A Parent’s Guide to Helping a Teen Build Good Credit

Wheat field with indistinct farmhouse in background

Written By: Leah Chester-Davis & Carrie Barnhardt

We’ve all heard the horror stories about how an 18-year-old gets tempted by loads of credit card offers, applies for numerous cards and receives them, and before they know it have swiped those cards too many times and racked up a mountain of debt with high interest charges.

It’s the reason some financial gurus recommend staying away from credit cards. However, if used responsibly and wisely, they can be an important tool in building good credit along with a credit history, says Loan Officer Carrie Barnhardt in the Concord Branch of Carolina Farm Credit.

For older teens and young adults who wish one day to purchase a car, their first home, or even farm-related items such as property, cattle, or equipment, some guidance and simple lessons in financial management can go a long way to helping them get on the right financial path in life. It can increase their chances later on of being successful in securing loans at the best possible interest rate.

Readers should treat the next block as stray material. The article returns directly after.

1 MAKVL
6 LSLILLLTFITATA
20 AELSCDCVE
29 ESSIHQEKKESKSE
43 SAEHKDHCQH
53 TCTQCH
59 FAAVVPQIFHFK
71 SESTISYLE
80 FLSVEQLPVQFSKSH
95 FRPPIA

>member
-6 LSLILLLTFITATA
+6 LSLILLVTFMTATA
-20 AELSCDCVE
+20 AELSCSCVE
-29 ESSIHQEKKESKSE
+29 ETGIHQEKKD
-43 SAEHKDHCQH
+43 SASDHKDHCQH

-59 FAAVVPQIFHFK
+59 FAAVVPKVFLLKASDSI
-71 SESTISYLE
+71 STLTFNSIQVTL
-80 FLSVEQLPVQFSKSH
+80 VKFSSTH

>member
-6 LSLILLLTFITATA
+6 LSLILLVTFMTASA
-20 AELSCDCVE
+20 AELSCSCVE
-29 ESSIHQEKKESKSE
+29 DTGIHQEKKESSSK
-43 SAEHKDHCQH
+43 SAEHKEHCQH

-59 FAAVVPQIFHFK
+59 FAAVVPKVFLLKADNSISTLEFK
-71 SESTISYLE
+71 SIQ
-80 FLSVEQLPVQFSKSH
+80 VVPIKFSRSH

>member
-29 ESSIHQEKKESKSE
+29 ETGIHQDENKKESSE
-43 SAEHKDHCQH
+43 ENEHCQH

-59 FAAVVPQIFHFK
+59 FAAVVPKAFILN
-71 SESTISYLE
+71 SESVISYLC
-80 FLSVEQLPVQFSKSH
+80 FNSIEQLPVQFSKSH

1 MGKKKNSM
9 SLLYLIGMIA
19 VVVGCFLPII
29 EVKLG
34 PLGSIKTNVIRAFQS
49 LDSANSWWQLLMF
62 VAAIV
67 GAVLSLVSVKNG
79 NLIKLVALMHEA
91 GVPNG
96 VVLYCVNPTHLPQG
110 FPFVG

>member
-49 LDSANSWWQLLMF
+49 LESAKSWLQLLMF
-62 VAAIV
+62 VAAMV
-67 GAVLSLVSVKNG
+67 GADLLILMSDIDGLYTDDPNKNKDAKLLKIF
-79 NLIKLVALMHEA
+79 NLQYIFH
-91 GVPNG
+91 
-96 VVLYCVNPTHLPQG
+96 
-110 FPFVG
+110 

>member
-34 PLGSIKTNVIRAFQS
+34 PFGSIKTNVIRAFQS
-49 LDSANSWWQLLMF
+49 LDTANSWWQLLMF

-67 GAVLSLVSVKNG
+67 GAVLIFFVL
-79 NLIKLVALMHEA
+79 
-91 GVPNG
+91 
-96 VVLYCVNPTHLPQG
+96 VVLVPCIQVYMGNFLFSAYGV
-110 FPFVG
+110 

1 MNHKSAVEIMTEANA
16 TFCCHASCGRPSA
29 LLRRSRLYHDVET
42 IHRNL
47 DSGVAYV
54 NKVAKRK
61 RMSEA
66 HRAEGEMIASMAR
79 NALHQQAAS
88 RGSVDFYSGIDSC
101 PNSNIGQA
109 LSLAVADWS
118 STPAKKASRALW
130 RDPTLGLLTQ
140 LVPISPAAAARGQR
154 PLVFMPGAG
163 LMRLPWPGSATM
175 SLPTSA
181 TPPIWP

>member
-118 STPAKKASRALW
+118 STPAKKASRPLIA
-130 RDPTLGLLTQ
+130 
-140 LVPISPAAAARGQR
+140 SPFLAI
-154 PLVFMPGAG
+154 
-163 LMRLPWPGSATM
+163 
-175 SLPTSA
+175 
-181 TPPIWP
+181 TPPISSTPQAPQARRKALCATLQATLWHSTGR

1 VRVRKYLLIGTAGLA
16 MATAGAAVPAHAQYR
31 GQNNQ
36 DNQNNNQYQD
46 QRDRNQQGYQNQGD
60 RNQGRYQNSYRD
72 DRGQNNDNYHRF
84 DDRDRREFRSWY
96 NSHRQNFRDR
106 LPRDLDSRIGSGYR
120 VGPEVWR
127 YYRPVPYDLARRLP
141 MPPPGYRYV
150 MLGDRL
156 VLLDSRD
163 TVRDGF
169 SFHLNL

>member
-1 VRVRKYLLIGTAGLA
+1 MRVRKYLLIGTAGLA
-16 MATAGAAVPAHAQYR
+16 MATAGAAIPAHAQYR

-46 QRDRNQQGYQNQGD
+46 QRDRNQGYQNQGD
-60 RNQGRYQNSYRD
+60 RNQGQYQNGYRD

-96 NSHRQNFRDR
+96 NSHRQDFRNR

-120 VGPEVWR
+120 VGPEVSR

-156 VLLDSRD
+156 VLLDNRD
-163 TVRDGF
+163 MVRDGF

“If you know how to use credit cards and realize the responsibility around them they can work in your favor,” says Barnhardt. “If you have an immature teenager or young adult who doesn’t know how to manage them, it’s key to prevent them from going into a snowball debt spiral by teaching them good habits.”

One tool that Barnhardt started out with when she was in her college years and now recommends to others is what she calls a credit card with training wheels. “Many banks offer what is like a trial credit card,” she says. “It’s like Mom and Dad helping you.”

If you are 18 or older you can take $500 or $1000 of your own money and put into a separate bank account. The bank provides you with a credit card. These are often called secured credit cards; make sure to inquire with your bank to set up the right type of account. The key is to track your expenditures, not overspend, and make your payments on time every month. However, if you fail to make a payment, the bank will pay on your behalf out of your account and it will not ruin your credit score. “It’s a safety net,” explains Barnhardt.

It’s a good way for young adults to learn good habits when it comes to using credit. It can help put them on the path to good credit scores and a good credit history, which will be important when it comes to a number of large purchases they may need to make in adulthood. A secured credit card may also be a helpful option for those who’ve had a setback and need to rebuild credit.